Before legalization, the marijuana market was radically different. But one aspect leftover from the black market days is the different sizes. Maybe you heard of a character in a TV show or one of your friends talking about an
“eighth” of weed without understanding how much it is. The eighth is the best-selling amount in dispensaries, and it’s also the standard in informal transactions. Let’s look at how much it weighs, how far it will go, and how much it might cost.
- An eighth of weed equals 3.5 grams of marijuana.
- The eighth is the best-selling amount in dispensaries and is also the standard in informal transactions.
- Understanding weed measurements is key to making informed purchases.
The Science Behind Cannabis Potency
Factors Affecting Cannabis Potency
When you’re trying to understand the potency of an eighth of weed, it’s crucial to consider the various factors that influence it. The potency of cannabis is not just about the strain; it’s a complex interplay of several elements. Genetics play a pivotal role, as they determine the maximum potential of THC and CBD levels a plant can produce. However, environmental conditions such as light, temperature, and humidity can significantly impact the final potency. For instance, inadequate light can lead to lower THC levels, while too much heat can degrade THC into CBN, leading to a less psychoactive effect.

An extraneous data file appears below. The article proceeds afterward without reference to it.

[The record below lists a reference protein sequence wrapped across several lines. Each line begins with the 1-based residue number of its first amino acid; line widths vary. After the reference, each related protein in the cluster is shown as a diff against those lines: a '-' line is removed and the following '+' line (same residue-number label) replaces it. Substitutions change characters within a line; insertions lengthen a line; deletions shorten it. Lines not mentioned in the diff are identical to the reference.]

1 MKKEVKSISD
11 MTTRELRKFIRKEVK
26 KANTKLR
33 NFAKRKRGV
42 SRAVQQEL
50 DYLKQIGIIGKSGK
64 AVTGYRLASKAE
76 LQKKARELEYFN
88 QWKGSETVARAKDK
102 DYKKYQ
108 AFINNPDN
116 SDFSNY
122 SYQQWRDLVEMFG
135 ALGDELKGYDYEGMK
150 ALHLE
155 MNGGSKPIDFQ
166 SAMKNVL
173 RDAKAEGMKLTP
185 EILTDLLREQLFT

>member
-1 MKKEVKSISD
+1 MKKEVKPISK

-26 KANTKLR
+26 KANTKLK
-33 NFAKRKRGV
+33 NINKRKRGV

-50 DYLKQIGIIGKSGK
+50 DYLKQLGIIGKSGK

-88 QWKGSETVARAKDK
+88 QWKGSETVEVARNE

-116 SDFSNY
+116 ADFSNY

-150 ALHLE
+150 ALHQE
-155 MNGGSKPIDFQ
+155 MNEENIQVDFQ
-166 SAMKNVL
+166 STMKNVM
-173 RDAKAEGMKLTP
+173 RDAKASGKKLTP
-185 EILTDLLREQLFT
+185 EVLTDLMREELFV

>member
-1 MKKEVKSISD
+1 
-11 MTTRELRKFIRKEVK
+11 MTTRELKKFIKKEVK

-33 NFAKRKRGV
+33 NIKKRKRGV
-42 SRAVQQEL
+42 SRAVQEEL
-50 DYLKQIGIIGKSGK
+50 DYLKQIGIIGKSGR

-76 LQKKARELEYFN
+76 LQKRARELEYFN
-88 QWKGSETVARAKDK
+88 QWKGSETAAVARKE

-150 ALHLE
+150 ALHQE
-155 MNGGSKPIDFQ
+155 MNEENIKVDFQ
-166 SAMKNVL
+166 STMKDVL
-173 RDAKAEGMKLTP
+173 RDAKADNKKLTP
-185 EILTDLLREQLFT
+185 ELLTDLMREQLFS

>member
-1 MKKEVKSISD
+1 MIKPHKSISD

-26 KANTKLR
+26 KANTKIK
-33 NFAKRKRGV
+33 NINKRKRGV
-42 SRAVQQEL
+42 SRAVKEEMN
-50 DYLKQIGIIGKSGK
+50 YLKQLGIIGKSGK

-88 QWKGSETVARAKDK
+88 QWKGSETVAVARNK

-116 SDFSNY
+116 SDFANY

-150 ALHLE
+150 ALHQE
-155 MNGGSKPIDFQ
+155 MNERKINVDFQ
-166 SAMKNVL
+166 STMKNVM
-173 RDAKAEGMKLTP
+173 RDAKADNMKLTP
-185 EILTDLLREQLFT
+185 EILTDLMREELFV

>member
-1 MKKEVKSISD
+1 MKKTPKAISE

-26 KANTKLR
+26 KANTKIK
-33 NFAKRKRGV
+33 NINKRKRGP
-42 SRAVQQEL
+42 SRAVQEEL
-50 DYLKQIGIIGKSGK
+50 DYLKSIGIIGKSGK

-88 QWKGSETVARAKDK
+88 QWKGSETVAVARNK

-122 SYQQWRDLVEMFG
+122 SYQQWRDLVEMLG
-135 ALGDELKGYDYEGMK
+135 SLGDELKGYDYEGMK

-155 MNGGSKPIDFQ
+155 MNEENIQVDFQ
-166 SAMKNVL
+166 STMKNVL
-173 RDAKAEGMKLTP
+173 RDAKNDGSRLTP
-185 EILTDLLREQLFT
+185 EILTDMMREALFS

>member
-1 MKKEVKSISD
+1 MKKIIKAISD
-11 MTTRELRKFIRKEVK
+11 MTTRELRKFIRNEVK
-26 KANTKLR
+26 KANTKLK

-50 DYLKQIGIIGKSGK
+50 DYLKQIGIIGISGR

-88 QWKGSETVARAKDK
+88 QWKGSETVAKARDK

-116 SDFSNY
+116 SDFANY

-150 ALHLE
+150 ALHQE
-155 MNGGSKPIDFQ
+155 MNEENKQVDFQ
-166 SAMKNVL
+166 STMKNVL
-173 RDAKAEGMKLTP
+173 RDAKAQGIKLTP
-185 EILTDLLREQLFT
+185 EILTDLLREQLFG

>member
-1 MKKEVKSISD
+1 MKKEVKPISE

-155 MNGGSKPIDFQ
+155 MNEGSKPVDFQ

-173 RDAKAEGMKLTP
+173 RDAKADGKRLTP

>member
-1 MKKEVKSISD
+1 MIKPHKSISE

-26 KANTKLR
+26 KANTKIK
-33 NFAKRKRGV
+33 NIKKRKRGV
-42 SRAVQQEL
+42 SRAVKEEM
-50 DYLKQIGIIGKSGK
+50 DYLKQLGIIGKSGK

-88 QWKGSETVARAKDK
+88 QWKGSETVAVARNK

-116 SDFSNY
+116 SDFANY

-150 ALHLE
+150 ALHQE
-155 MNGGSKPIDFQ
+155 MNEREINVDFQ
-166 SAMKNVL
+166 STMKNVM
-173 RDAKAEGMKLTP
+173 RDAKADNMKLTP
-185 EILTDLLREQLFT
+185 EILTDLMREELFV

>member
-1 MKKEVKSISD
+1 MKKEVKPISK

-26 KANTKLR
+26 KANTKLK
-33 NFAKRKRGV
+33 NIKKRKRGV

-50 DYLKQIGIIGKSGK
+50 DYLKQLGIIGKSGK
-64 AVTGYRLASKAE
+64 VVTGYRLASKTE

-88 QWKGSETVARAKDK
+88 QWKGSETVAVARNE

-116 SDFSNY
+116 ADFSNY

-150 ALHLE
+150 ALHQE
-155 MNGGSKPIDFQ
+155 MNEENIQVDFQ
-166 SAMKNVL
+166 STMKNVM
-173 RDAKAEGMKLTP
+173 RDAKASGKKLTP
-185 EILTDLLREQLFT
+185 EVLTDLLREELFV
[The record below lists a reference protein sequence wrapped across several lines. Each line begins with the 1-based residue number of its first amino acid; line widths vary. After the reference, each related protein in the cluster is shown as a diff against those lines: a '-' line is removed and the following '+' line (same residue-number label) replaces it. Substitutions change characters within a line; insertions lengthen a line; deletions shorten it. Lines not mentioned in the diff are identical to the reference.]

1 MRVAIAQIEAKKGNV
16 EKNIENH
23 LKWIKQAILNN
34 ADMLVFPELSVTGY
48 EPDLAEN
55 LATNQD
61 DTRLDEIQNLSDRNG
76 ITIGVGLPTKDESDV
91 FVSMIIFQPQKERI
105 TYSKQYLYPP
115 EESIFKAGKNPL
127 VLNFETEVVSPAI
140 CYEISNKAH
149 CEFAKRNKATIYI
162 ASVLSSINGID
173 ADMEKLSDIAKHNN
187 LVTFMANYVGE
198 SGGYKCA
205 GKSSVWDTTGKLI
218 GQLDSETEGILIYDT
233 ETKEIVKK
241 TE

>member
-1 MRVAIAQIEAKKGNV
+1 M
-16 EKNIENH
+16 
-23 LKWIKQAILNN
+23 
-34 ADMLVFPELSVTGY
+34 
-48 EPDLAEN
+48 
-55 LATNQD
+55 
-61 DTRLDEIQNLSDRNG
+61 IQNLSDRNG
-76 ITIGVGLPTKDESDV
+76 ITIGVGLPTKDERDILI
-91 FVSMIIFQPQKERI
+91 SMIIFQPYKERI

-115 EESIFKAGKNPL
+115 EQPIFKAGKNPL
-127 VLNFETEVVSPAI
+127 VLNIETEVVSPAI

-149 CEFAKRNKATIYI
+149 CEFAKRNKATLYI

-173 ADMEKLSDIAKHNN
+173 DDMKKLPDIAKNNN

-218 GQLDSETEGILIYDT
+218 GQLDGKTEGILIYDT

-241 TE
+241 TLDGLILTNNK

Another key factor is the cultivation process. The methods used to grow, harvest, and cure cannabis can either preserve or diminish its potency. Proper curing, for example, can enhance the overall cannabinoid profile, while improper drying can result in the loss of terpenes, which are essential for the plant’s aroma and flavor. Additionally, the age of the cannabis and the method of storage can affect potency; older cannabis or that which is not stored correctly may see a degradation in quality.
Lastly, the process of decarboxylation, which activates THC, is crucial. If not done correctly, it can lead to a significant loss of potency. To maintain the integrity of cannabinoids and terpenes, it’s important to decarboxylate at the right temperature and for the correct duration. Here’s a brief list of factors to keep in mind:
- Genetics of the cannabis plant
- Environmental conditions (light, temperature, humidity)
- Cultivation methods (growing, harvesting, curing)
- Age and storage of the cannabis
- Decarboxylation process (temperature and time)
Understanding THC and CBD
When you delve into the world of cannabis, two acronyms you’ll frequently encounter are THC and CBD. THC, or tetrahydrocannabinol, is the primary psychoactive component in cannabis that is responsible for the ‘high’ sensation. CBD, or cannabidiol, is non-psychoactive and is often associated with the therapeutic aspects of cannabis use.